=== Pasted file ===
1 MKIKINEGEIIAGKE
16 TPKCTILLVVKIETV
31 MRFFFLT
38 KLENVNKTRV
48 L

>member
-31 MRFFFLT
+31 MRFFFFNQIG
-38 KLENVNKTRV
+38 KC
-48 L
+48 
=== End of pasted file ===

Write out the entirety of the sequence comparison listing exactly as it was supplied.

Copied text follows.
1 MKIKINEGEIIAGKE
16 TPKCTILLVVKIETV
31 MRFFFLT
38 KLENVNKTRV
48 L

>member
-31 MRFFFLT
+31 MRFFFFNQIG
-38 KLENVNKTRV
+38 KC
-48 L
+48 